Don’t make a police dispersal where there wasn’t one


  While accusations that the police dispersed a protest outside the Prosecutor General’s Office on Monday are oversimplified, civic observers and Amnesty International are adamant that a blanket ban on any protests is disproportionate

The group of civic observers OZON has pointed out that accusations that the police dispersed a protest outside the Prosecutor General’s Office on Monday are oversimplified.

Roman Kuybida, Deputy Head of the Centre for Political and Legal Reform points out that the police were simply enforcing the court order which, as reported, bans any protests outside the Prosecutor General’s Office.

The problem is clearly in the actual court order, rather than in the actions of the police.

In the following report issued by Amnesty International, arrests are mentioned, and the possibility of criminal charges.  How serious the risk is remains unclear, however such bans are undoubtedly a step backwards as AI notes.

(The court case in Vinnytsa has been delayed, this time for potentially good reasons, since the Judge is insisting on documents being provided from the Prosecutor regarding procedural irregularities during the search of Dmytro Groisman’s home and the office of the Vinnytsa Human Rights Group.

Ukraine: Arrest of peaceful protesters a worrying step backwards

The Ukrainian authorities must immediately drop criminal charges against four persons arrested for organising a peaceful protest outside the General Prosecutor’s office in Kyiv Monday morning, Amnesty International said today.

The organisation is concerned that the arrests represent a step backwards for Ukraine, which has made significant progress in respecting the right to freedom of assembly over the past 10 years.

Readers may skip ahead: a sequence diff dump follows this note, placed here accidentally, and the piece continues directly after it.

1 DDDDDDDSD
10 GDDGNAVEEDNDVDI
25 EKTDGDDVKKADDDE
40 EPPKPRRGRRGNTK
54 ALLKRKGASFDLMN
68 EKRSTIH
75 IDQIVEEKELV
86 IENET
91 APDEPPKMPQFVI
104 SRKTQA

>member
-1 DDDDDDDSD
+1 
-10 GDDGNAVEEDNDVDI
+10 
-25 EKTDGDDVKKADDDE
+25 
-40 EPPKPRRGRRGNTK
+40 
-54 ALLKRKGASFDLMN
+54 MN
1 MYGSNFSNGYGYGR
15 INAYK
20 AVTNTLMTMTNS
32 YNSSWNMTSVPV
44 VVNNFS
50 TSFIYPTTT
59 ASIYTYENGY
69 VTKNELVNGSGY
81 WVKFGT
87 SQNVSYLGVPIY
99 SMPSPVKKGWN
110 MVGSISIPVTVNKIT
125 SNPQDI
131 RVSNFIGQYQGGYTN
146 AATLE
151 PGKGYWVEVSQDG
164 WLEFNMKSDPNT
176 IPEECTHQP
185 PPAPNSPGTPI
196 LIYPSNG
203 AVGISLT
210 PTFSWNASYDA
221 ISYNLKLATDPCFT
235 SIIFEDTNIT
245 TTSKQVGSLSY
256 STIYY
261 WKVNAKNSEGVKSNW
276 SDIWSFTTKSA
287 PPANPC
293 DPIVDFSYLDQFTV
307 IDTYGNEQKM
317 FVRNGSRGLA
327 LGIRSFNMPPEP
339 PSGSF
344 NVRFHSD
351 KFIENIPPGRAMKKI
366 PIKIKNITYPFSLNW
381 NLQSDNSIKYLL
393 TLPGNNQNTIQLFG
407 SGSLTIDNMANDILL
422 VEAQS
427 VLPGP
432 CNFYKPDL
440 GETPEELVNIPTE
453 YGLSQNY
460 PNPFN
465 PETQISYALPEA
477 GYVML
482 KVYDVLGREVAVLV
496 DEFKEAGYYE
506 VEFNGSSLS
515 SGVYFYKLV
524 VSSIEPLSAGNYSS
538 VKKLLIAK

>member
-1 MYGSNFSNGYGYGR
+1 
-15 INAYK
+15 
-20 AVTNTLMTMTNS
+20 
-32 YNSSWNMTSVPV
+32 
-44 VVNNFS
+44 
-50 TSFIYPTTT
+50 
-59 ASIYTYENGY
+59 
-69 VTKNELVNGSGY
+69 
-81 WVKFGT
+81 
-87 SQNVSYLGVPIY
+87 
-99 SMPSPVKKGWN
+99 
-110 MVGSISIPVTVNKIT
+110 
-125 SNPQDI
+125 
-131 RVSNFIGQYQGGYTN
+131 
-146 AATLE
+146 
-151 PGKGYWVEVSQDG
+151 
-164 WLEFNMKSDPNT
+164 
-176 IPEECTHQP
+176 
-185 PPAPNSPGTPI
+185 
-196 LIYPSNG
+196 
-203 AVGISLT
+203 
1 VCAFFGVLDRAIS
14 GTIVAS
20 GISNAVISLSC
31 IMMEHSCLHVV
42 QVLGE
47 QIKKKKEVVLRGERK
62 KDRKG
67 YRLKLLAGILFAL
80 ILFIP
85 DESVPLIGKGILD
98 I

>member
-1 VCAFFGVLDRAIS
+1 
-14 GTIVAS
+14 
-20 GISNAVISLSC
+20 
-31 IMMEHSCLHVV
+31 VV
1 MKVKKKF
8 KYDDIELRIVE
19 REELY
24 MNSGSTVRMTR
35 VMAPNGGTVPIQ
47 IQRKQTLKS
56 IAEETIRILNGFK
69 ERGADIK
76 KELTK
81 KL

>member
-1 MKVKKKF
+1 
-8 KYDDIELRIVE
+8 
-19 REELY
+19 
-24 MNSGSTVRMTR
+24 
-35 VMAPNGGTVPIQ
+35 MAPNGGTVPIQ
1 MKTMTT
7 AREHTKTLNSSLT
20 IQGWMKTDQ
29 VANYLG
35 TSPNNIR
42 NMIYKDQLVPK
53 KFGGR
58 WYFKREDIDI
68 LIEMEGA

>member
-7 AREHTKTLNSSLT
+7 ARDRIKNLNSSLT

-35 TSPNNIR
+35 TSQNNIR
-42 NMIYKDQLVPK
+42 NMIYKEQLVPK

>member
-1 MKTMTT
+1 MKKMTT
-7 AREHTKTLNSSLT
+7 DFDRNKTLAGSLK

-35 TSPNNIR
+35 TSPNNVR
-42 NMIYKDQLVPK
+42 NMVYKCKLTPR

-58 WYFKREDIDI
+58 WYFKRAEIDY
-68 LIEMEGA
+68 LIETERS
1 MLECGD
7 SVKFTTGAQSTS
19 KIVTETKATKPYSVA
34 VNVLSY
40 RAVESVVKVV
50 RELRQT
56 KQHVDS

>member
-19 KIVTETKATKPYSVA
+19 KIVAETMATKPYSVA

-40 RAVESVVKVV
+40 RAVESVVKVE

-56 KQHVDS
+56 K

In the last decade, Ukrainians seized and secured their right to peaceful assembly. The government has a duty to protect this right and must ensure the charges against these protest organisers are dropped.

A group of between 20 and 30 demonstrators arrived outside the General Prosecutors office to protest against the prosecution of human rights defender Dymytro Groysman, who has been accused of ‘distributing pornography’. He posted a link to a widely available video of Russian politicians having sex as a part of a satirical commentary on his blog. The final verdict in his trial was due on Monday and Amnesty International has called for the charges to be dropped.

The protesters were notified during the protest that a blanket ban had been issued via court order, outlawing all protests outside the General Prosecutor’s office. Authorities claim the court order was brought in response to complaints about protests by local residents.

On arrival the peaceful demonstrators were met by an official from the Prosecutor’s office, who read out the court order..When the demonstrators did not leave, the four organisers - Yevgeniya Zakrevska, Ihor Lutsenko, Mykhaylo Kamyenev and Mykhaylo Lebed - were arrested and detained for three hours.

Yevgeniya Zakrevska, Mykhaylo Kamyenev and Mykhaylo Lebed were informed that an investigation had been opened against them under article 382 of Ukraine’s criminal code – ‘wilful disobedience of a court order’. If convicted, they could face up to three years in prison.

International standards are clear that peaceful protests cannot be met with blank bans just because they offend or upset others. While Amnesty International is aware that the General Prosecutor’s Office is subject to numerous protests, these are usually small-scale and peaceful. The regular presence of peaceful protesters outside a government office, even if their presence is annoying to neighbours, cannot justify a blanket ban on such gatherings.

The court order is ostensibly to protect local residents from disturbance, but its blanket nature denies citizens any opportunity to peacefully demonstrate outside a public office. It is disproportionate and must be overturned.


Recommend this post

forgot the password




send me a new password

on top